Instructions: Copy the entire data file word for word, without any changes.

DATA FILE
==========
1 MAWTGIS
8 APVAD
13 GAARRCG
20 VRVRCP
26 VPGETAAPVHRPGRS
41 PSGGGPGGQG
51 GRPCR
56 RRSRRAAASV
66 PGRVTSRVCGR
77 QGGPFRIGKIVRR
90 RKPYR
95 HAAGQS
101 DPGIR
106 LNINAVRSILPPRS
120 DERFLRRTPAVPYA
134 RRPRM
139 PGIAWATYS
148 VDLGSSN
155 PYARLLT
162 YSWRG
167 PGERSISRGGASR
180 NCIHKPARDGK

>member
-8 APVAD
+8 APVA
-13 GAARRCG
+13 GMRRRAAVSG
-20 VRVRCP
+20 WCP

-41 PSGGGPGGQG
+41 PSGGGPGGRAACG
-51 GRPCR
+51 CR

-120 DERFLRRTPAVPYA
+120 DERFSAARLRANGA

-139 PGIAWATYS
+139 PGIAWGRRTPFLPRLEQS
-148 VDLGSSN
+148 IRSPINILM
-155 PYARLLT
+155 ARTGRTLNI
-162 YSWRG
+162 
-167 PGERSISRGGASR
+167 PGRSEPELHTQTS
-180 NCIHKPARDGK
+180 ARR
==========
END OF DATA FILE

1 MAWTGIS
8 APVAD
13 GAARRCG
20 VRVRCP
26 VPGETAAPVHRPGRS
41 PSGGGPGGQG
51 GRPCR
56 RRSRRAAASV
66 PGRVTSRVCGR
77 QGGPFRIGKIVRR
90 RKPYR
95 HAAGQS
101 DPGIR
106 LNINAVRSILPPRS
120 DERFLRRTPAVPYA
134 RRPRM
139 PGIAWATYS
148 VDLGSSN
155 PYARLLT
162 YSWRG
167 PGERSISRGGASR
180 NCIHKPARDGK

>member
-8 APVAD
+8 APVA
-13 GAARRCG
+13 GMRRRAAVSG
-20 VRVRCP
+20 WCP

-41 PSGGGPGGQG
+41 PSGGGPGGRAACG
-51 GRPCR
+51 CR

-120 DERFLRRTPAVPYA
+120 DERFSAARLRANGA

-139 PGIAWATYS
+139 PGIAWGRRTPFLPRLEQS
-148 VDLGSSN
+148 IRSPINILM
-155 PYARLLT
+155 ARTGRTLNI
-162 YSWRG
+162 
-167 PGERSISRGGASR
+167 PGRSEPELHTQTS
-180 NCIHKPARDGK
+180 ARR